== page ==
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Becoming digitally aware (11/09/2003)
By Tom Hirsch
A major difference between film and digital photography is the monitor on the back of a digital camera that provides immediate feedback to the photographer. The LCD display can be used either as a previewing device after pictures have been taken or as the picture-taking viewfinder. This imaging device is great as a representation of the final picture, but shouldn't be considered image-quality. The number of pixels that make up the LCD image is far less than that of the recorded image, so the monitor must be viewed as a device for getting only an approximation of the final image.

On some digital cameras, mostly the older and less expensive ones, bright sunlight washes out the LCD display to the degree that it's virtually useless as a viewfinder or monitoring device. If the problem exists, covering your head and camera with a sweater or jacket can provide enough darkness. Some of the newer digital cameras have brighter screens and/or brightness controls in the menu options for enhancing the image on the monitor.

Also, the LCD monitor uses battery power quite rapidly. To conserve power, use the optical viewfinder whenever possible. Reserve the monitor for previewing your images and for close-up shots, or when precise cropping is desirable.

Speaking of menu options, most digital cameras provide a great variety of choices in several categories, such as JPEG and TIFF or RAW, or some other mode. Other choices might include exposure options commonly found on higher-end film cameras.

One option might be Program Mode. This is used in general shooting when there are no lighting challenges that would throw off the exposure. The camera would arbitrarily choose the aperture and shutter speed.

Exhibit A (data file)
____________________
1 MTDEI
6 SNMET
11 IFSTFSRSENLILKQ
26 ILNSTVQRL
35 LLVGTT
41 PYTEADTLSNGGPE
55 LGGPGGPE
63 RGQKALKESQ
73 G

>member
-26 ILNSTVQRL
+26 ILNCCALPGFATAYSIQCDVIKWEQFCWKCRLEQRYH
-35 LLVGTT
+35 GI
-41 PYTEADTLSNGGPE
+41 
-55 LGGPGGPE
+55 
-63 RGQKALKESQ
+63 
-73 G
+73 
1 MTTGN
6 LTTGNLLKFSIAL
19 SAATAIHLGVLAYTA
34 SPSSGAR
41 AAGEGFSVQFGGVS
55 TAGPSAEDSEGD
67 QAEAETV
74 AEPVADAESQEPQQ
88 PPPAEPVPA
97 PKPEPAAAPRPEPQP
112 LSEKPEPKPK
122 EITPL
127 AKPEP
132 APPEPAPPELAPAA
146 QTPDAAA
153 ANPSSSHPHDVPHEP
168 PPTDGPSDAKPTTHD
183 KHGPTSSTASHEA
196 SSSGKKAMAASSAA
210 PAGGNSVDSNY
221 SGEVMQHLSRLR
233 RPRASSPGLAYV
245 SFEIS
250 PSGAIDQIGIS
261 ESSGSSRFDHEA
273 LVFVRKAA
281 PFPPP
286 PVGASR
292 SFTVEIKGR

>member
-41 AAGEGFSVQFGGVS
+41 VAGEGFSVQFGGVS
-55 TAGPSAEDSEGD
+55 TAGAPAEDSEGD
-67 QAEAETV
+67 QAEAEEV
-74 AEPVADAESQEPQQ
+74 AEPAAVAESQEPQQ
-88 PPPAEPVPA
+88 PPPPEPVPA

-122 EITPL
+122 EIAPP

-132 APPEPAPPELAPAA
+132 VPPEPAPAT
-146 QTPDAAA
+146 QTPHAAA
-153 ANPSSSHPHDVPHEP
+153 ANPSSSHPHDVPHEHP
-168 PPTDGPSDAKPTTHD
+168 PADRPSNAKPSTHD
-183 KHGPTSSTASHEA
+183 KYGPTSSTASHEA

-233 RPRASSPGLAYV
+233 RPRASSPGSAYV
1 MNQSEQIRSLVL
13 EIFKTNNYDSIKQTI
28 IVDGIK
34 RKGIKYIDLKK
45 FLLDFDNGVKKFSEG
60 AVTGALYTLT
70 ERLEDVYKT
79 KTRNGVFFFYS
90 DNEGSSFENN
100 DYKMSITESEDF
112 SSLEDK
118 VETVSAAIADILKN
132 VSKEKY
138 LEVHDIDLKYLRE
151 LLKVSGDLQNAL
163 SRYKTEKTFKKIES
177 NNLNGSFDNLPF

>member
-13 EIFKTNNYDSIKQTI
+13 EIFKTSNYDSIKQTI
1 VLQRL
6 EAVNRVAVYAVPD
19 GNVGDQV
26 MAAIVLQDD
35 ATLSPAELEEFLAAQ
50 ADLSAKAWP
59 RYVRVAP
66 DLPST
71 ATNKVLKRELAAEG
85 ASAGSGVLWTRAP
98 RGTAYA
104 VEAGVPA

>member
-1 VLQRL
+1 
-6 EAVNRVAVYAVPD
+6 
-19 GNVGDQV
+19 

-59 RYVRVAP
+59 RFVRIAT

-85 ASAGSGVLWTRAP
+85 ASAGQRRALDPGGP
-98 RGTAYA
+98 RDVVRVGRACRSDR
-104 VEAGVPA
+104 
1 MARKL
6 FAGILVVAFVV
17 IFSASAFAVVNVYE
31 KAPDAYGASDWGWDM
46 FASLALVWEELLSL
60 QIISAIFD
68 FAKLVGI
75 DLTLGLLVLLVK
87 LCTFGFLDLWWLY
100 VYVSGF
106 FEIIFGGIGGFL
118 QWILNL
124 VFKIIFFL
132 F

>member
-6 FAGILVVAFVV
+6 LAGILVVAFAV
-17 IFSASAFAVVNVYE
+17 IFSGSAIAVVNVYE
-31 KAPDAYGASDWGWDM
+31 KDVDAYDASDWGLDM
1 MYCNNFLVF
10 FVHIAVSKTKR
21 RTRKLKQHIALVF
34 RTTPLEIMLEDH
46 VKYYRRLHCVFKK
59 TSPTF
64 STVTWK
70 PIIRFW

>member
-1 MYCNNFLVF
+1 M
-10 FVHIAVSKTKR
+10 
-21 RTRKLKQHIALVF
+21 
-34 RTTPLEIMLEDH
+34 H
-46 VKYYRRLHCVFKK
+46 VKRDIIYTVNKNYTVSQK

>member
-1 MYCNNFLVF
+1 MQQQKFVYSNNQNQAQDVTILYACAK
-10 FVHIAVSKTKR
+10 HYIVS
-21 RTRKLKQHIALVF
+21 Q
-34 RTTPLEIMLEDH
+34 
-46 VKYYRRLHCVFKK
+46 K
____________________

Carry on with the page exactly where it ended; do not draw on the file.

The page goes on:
In the Aperture-Priority Mode, you select the aperture. For example, in close-up work you might select the smallest aperture provided by the camera (such as f/8, if it's available) in order to provide maximum depth-of-field. As a matter of fact, at a given aperture, digital cameras give greater depth of field than film cameras anyway.

Shutter-Priority Mode is another option. On some inexpensive digital cameras, 1/100 second is the default shutter speed, with 1/400 being the maximum. Some high-end digital cameras might go as high as 1/8000 of a second, or even higher.

Another option is the ISO selection. You can in effect increase the camera's sensitivity in low-light situations. This is appropriate when shooting at dawn or dusk in available light conditions. You're not exactly changing the ISO. This is a term used in film photography to designate the film's relative sensitivity to light. Since digital photography doesn't utilize film, the term is used for comparative purposes.

White Balance Control might be another option. With it, you can balance the coloration of the picture for the color of the light under which it is shot. For example, fluorescent light will create a greenish cast, and tungsten lights can make things look yellowish. Your camera might have several ways of adjusting for the correct balance under various lighting conditions. Read about it in the camera manual.

Many digital cameras offer two types of zooming: optical zooming through the viewfinder, and digital through the LCD monitor. Optical zooming creates a true zoom effect. The image is enlarged while the pixel count remains constant. In digital zooming, the pixels are enlarged along with the image, so fewer pixels make up the final image, resulting in a somewhat lower quality picture. Optically zoom whenever possible.

If you do your own printing from images collected on a digital camera, there is one fundamental rule that should never be broken: Never alter a JPEG image on the computer because valuable pixels will be lost. JPEG is called a "lossy" mode. Always save the image to be worked on in another format such as a BMP (Bitmap), TIFF, or some other "losless" format. I confess that I once broke this rule, and I was sorry later that I did because I needed a good quality image from it, but the original quality was forever gone. Bummer. 


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